daguerrotype

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These two photographs are believed to be the oldest and second oldest photos ever taken of New York. 

The top photo is a daguerrotype believed to have been taken in 1848. It shows a surprisingly bucolic scene—you’d never guess that the road in the foreground is actually Broadway. Actually, at the time it was “a continuation of Broadway,” according to a note that was included with the daguerrotype. This means that the road in the photo is likely Bloomingdale Road which became Broadway in 1899.

The photo below is a daguerrotype of Chatham Street in downtown Manhattan, taken between 1848 and 1853. Figuring out the exact date is complicated for a number of reasons. It’s a pretty fascinating vista, though. Who knew there were so many awnings in the mid-19th century?

In 1840, John W. Draper became the first person to photograph a celestial object when he took a daguerrotype image of the Moon. As his technique improved, Draper captured more detail of craters and other features on the moon’s surface. It quickly became clear that photography would revolutionize astronomy. Astronomers began to use photographs to collect precise records of the position, brightness, spectra and features of celestial objects, and no longer had to rely on their hand-drawn sketches and log notes. The first daguerrotypes and photographs were not very sensitive and were complicated to use.

Photography 1839–1937

#tbt to MoMA’s first photography show, Photography 1839–1937, organized three years prior to the establishment of the Department of Photography. This ambitious, sweeping exhibition was the most comprehensive ever to be held in the US. More than 800 photographs, from the earliest Daguerrotypes to contemporary works by Berenice Abbott, Ansel Adams, Brassaï and others, filled four floors of the Museum. In the accompanying catalogue, curator Beaumont Newhall, who would go on to become the first director of MoMA’s Department of Photography, revealed the exhibition’s guiding question: “Even at the risk of falling into philosophical quagmires,” he wrote, “the question, ‘Is photography art?’ cannot be ignored.” Both the exhibition and Newhall’s catalogue essay explored this issue by examining the history of photography both as an art and as a means of communication, taking into account the entire purview of the medium.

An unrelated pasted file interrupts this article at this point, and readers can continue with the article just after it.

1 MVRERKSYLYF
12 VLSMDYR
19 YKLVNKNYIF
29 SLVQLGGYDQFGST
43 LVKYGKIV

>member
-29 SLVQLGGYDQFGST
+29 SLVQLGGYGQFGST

Read the out-of-print catalogue, see installation views, and more at mo.ma/2omZxtu. 31 of #52exhibitions

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“In an era that was marked by growing racial discrimination and the introduction of what were known as the "Jim Crow” segregation laws, a relatively unknown photographer, Hugh Mangum, did a rare thing - he opened his doors to everyone regardless of their race, gender or how much money they had.

Starting in the 1890s, Mangum, a self-taught itinerant photographer, travelled on the railroads across North Carolina, Virginia and West Virginia, setting up temporary studios and taking portraits of the people he met…“ 

Photographer Binh Danh spends his summers tooling around various national parks in a distinctive white van that doubles as a darkroom. “I nicknamed it ‘Louis’ after Louis Daguerre,” the 38-year-old says, smiling from behind his professorial glasses. Louis Daguerre invented the daguerreotype in the 1830s, and Binh Danh has reinvented it for today. Using handmade materials, Danh coats sheets of copper with silver, polishes the plates to a blinding gleam and synthesizes them with iodine to create crystals that act as pixels.

Danh’s work is part of a larger tradition: More than 100 years ago, early photographers helped publicize the beauty of the national parks. Indeed, the parks might not have existed if it weren’t for photographers like Carleton Watkins and Charles Weed, whose Yosemite images helped persuade Congress to establish the first national park.

National Park Daguerreotypes Invite Viewers To 'Merge With The Land’

Photo: Courtesy of Binh Danh